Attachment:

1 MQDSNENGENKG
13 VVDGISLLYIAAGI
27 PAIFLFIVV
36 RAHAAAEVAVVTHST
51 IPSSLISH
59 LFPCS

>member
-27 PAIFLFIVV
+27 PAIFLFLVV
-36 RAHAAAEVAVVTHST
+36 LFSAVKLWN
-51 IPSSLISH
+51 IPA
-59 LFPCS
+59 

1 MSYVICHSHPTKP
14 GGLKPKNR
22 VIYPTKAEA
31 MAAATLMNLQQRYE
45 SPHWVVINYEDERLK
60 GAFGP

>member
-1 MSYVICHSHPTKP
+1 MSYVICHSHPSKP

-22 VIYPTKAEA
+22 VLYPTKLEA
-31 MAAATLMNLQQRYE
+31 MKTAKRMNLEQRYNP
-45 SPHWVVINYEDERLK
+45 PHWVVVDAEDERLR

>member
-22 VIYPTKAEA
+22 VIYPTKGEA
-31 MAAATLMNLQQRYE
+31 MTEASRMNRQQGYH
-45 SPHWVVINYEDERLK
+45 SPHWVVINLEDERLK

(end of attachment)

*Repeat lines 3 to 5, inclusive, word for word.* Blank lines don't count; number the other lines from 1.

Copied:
27 PAIFLFIVV
36 RAHAAAEVAVVTHST
51 IPSSLISH